In it all things, so far as they have being, are divine, and God is all in all. Derived existence, however, is not like the original Source of Being itself, but is subject to a law of diminishing completeness. It is indeed an image and reflection of the first Source of Being; but the further the line of successive projections is prolonged the smaller is its share in the true existence. Each lower stage of being is united with the “One” by all the higher stages, and receives its share of reality only by transmission through them. All derived existence, however, has a longing for the higher, and bends towards it so far as its nature will permit.
The Dyad or the number two represents the principle of “double-ness” or “otherness” or polarity. Neoplatonic philosophers like Plotinus treated the dyad as a second cause (demiurge), which was the divine mind (nous) that by its reflective nature causes matter to appear or become perceivable. The potential emanating in form of the dyad is expressed in the figure of the vesica piscis and is the power of all duality, contrast, and sameness for example, male/female, heaven/earth, left/right. It also contains the idea of the twin (didymos) and the mirror image. It is the generative matrix when seen in conjunction with the Monad, the One, with which the Dyad forms the supernal Triad.
The Triad, the number three, was considered ‘the most beautiful number’, as it is the first number to equal the sum of all the terms above it. The three is the child of the two, the product and emanation of the Divine Duality Matrix. With the triad, space is introduced, plane geometry becomes possible and opens the realms of proportion and of harmony. The Three was considered the first true“number” by the Pythagoreans. As the mother of time and space in its generative powers, it becomes manifest in the Triad. It introduces a mean between the polarity of the Two and it wields the power to bring order and harmony to diverse and polarized positions. In the Pythagorean tradition, the soul is the mean that unites the mortal and immortal and binds them into a whole.
The Tetrad, the number 4, represents the final stage of completion because the first four numbers make a sum of ten (1+2+3+4=10) which is the completion of one cycle of manifestation and the beginning of a new one. That means, that with the base line of the tetractys, which completes the figure. With this line, the sum of all the rows (levels) now is the number ten, which repeats the number one, yet on another level. The evolutionary aspect of the cosmos is hidden in the perfection of maniferstation.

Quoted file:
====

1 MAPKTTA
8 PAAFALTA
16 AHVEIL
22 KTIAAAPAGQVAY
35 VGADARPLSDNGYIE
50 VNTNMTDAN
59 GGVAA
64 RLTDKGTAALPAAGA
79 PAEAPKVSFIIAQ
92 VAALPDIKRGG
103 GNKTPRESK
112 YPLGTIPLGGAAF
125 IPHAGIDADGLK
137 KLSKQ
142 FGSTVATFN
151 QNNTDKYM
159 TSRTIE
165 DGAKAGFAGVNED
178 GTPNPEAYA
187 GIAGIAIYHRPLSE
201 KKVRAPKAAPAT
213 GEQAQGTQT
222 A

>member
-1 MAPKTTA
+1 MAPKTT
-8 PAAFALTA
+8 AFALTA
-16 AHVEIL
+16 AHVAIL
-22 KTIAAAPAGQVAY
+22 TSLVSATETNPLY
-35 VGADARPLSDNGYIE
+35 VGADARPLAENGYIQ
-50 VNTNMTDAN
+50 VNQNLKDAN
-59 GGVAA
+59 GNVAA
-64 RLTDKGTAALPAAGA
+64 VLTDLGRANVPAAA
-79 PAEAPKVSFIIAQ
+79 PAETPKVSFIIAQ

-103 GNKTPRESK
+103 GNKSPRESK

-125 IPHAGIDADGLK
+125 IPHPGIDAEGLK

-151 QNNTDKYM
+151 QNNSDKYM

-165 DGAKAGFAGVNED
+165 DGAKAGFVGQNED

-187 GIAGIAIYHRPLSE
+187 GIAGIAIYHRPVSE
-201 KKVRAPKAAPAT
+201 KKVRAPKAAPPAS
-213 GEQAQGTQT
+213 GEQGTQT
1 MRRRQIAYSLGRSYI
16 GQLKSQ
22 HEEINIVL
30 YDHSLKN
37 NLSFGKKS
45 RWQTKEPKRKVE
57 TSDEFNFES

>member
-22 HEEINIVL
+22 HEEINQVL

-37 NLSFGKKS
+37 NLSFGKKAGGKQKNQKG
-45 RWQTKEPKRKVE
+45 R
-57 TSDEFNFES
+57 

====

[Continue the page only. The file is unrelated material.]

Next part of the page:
Geometrically, the tetrad is expressed by the square or cube, as well as the four sides of a tetrahedron (pyramid). Metaphysically, the Tetrad represents matter and the four primary essences or elements, air, earth, fire and water, which are the essential building blocks’ of the manifest world. In the tetrad time and space are linked, harmonized in the three and brought into manifest reality in the four.
The Tetractys, the Cosmos and Hermetic Medicine
The numerical intelligence of the Universe is represented by the Tetractys. It illustrates the descent of spirit into matter. Its arrangement guides us to contemplate the Divine Source and its emanating polarity or trinity of Spirit and its extension via the soul to its descent into matter. Upon further contemplation we realize that this symbol also illustrates the ascent towards the One Source upwards from the manifest realm of material phenomena (Body) through an understanding of its guiding creative principles in the Triad (Soul). From there we learn to recognize the primordial dyadic forces of polarity which in turn reveal a glimpse of the divine principle, the Monad, the ‘source and root’ of all Creation.
In summary, the tetractys is an illustration of the origin, structure and evolution of the cosmos, integrating the meta-physical and the physical, material paradigms insofar as the latter is contained in and governed by the cosmic source.

About the Cosmos

By | Uncategorized

A review of the significance and meaning of the Elements without a consideration of the Cosmological matrix within which they are presented, is like surveying building materials without blueprints for the temple they are meant to construct.
– The Cosmos of Antiquity
“What is that which is existent always and has no becoming? And what is that which is becoming always and never is existent?” With this passage in Timaeus, Plato begins his discourse on the creation of the universe. The divine intelligence, the Source of the universe follows a blueprint for his creation, a paradigm that includes both the meta-physical (eternal) and the physical (becoming) dimensions of the cosmos.